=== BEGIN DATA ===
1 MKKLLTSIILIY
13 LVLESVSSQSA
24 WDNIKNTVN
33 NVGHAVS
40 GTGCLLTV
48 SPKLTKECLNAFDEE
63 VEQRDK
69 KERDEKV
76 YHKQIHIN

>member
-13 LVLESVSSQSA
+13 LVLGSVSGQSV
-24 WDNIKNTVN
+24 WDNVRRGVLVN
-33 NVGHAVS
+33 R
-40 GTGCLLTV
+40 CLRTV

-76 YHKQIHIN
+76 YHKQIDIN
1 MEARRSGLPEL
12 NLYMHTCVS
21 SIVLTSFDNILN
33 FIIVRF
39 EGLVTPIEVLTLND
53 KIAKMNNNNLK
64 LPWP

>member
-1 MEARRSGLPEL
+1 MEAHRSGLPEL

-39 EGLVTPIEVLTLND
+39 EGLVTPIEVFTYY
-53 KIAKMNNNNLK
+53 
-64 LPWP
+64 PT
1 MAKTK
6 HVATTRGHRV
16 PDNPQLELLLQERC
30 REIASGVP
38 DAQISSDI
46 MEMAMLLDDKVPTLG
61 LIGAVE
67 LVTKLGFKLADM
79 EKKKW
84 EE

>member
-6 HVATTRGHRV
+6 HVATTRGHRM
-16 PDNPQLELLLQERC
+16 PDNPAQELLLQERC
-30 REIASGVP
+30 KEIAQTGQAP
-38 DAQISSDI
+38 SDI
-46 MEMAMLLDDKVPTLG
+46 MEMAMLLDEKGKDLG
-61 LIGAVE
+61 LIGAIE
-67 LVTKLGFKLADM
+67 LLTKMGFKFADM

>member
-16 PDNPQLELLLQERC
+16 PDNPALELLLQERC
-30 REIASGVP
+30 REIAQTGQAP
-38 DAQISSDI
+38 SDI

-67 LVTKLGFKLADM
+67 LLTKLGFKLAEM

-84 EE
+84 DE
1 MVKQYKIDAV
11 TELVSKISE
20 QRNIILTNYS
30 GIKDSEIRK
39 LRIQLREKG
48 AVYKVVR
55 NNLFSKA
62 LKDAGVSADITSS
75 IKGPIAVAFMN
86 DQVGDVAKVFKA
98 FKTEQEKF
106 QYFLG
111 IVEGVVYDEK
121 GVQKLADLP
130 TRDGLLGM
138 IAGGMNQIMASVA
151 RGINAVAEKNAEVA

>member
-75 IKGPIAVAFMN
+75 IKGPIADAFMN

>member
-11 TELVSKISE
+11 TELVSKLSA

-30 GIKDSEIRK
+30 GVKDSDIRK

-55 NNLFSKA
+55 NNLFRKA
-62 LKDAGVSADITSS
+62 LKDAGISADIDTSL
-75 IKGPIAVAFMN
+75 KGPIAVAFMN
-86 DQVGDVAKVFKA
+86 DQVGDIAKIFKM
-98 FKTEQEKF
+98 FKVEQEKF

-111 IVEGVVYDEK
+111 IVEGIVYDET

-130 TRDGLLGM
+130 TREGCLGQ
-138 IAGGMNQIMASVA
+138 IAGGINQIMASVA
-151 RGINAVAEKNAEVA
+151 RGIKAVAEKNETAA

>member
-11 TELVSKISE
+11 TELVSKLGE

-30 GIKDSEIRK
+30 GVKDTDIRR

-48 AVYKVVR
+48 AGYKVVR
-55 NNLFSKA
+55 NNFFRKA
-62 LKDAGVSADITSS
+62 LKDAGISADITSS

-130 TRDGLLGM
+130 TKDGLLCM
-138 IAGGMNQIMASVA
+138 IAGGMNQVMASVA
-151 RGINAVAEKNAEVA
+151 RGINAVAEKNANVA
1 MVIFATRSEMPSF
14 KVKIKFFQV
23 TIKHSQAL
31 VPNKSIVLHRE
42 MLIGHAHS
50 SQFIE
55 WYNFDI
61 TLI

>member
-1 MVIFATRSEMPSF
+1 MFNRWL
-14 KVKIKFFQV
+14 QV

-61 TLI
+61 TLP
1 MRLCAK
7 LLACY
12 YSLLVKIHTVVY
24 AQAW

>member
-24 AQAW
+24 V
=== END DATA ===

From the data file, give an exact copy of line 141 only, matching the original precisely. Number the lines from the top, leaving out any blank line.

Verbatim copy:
>member